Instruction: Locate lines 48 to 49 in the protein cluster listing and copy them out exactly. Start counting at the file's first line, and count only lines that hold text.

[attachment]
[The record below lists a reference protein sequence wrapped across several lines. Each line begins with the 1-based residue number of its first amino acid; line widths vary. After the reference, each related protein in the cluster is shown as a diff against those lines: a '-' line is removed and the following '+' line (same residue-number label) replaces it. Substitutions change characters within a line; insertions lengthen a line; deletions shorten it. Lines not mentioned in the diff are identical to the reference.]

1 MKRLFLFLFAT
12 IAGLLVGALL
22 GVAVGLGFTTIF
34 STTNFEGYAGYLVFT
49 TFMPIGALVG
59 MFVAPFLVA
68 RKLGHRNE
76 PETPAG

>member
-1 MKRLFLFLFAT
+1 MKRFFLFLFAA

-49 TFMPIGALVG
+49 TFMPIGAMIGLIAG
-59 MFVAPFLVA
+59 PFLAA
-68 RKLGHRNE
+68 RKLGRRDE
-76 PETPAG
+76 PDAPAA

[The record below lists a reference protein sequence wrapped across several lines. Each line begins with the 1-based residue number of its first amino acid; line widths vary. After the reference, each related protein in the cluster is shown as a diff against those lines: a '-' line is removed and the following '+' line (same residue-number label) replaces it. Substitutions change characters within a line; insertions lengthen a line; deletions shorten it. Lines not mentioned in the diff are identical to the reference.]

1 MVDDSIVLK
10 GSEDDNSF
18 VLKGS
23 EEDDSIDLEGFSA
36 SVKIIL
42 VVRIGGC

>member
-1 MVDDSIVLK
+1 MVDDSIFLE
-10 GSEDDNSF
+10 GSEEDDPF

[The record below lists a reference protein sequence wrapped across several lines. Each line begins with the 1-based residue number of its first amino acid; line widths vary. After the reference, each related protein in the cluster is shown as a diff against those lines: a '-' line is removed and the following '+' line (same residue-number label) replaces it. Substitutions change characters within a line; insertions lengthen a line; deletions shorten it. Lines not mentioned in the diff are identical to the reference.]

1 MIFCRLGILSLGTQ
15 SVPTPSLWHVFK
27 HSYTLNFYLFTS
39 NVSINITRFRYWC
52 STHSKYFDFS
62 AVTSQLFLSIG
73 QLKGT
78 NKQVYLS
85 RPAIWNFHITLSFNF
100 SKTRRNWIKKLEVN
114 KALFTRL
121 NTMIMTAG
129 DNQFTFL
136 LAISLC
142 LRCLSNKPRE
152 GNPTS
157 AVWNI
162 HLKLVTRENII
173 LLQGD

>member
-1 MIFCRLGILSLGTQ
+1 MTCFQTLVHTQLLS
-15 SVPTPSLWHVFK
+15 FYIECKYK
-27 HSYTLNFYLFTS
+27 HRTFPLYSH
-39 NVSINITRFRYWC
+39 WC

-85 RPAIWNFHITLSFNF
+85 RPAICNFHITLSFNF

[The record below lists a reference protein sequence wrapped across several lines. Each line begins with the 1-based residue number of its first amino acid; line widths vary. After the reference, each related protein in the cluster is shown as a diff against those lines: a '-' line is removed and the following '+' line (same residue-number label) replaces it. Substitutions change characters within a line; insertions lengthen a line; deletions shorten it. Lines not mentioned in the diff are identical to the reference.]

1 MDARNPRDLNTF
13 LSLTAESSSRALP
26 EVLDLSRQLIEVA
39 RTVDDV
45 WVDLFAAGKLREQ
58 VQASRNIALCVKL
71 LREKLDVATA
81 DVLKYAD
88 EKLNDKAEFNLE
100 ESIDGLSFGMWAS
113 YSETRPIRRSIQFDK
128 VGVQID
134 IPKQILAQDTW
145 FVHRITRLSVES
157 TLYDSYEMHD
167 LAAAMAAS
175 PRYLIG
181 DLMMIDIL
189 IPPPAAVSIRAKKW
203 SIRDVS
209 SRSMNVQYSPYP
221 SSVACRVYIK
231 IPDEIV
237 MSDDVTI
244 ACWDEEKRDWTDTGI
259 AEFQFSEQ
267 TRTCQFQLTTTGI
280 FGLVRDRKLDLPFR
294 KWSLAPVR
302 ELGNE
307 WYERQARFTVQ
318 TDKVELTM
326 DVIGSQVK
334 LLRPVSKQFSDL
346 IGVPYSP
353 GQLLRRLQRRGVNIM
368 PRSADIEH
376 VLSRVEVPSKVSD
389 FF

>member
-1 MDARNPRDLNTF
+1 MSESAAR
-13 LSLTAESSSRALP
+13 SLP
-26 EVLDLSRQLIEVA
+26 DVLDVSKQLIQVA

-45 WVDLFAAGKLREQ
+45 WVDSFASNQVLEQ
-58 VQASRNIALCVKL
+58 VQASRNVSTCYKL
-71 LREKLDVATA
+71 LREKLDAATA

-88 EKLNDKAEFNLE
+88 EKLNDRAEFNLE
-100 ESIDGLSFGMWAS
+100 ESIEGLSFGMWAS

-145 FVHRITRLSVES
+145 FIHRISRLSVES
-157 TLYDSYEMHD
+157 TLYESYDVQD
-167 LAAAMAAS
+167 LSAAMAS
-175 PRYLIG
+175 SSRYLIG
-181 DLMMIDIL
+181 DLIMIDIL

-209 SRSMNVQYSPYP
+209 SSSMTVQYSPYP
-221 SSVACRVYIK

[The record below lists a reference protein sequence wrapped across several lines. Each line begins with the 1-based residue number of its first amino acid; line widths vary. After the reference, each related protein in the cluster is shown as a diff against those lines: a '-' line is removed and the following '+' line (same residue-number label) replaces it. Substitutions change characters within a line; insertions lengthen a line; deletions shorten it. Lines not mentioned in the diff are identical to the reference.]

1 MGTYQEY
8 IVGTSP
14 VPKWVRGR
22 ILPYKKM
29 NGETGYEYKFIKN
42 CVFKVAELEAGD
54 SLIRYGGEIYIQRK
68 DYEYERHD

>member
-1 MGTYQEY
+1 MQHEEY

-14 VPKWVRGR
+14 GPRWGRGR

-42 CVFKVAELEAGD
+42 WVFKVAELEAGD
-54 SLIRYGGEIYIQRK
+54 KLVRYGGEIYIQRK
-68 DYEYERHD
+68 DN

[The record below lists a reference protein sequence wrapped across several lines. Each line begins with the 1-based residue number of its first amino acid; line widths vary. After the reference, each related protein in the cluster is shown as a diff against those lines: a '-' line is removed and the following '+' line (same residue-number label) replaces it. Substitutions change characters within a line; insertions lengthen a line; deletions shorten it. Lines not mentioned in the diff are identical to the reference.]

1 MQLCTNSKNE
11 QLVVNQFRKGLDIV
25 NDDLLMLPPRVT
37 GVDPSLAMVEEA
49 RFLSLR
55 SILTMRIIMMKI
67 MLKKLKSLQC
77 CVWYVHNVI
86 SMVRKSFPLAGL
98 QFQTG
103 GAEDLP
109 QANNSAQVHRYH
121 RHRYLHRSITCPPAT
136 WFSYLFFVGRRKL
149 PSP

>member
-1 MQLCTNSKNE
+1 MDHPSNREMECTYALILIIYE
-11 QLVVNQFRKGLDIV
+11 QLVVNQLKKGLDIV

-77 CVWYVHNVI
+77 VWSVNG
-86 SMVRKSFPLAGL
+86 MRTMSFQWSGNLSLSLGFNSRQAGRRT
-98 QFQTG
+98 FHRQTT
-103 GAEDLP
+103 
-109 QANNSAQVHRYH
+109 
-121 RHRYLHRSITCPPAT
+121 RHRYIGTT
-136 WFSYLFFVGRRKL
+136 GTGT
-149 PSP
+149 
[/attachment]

142 LRCLSNKPRE
152 GNPTS